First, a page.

Our thermostats could be making us sicker

nest thermostat hand
CC BY-NC-ND 2.0 Nest

The ability to heat and cool our homes has been one of the greatest technological advances in human comfort and productivity. It also protects us from extreme weather, adding to human longevity. Central heating and cooling and the thermostat, and in recent years, smart thermostats, have made keeping our homes and buildings at steady temperatures incredibly easy. They also help us to make more energy efficient decisions.

But now that so much of our lives are carried out indoors -- in our homes, offices and all other places we gather -- are we also starting to see some negative impacts of continual comfort?

A new study published in the UK journal Proceedings of the Royal Society B says that many of the body's evolved natural defenses that protect us in different seasons are being silenced by a year-round artificial summer. Scientists estimate that a quarter of our genes are sensitive to seasonal variations, but they're unsure exactly what impact the always-comfortable temperatures are having on those genes, though they suspect it's affecting our ability to ward off seasonal ailments.

For example, scientists know that our body has evolved to respond to cooler weather by altering the production of proteins that help us fend off things like the flu, but when we keep our thermostats fixed to warm temperatures, our bodies get fooled into thinking it's still summer, leaving our immune systems more vulnerable.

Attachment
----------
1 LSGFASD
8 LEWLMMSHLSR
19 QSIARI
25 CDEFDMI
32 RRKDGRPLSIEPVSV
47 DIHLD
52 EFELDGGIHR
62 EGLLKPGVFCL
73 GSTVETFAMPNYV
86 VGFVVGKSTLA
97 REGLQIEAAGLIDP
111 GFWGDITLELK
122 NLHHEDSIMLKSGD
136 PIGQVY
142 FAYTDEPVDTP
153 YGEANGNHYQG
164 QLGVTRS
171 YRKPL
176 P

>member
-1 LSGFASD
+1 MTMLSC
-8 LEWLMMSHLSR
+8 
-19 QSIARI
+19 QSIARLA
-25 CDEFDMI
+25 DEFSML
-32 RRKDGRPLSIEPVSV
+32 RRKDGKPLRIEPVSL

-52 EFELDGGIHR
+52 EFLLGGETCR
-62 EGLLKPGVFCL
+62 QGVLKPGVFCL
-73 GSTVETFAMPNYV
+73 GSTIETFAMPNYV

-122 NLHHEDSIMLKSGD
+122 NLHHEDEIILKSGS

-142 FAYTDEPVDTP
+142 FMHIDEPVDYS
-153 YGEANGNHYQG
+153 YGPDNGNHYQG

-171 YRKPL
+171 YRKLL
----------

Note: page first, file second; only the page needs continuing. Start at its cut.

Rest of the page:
On the flip side of that, by keeping our homes and environments cooler during warmer months, we aren't realizing the affects of a warming world. If we stay comfortable all the time, we distance ourselves from the changes in the climate, which means we may feel less motivated to make necessary changes to protect the environment.

The scientists that conducted the study say that follow-up studies on how this disconnect from the world outside is affecting the planet in different ways, including agricultural, anthropological, veterinary and biomedical should be pursued.

For now, it might be a good idea to go outside more and experience all four seasons and adjust our thermostats less, letting ourselves get a little uncomfortable now and then. Who knows? It may just help ward off those winter colds.

Our thermostats could be making us sicker
Keeping our thermostats programmed at year-round comfortable temperatures could be affecting our health.

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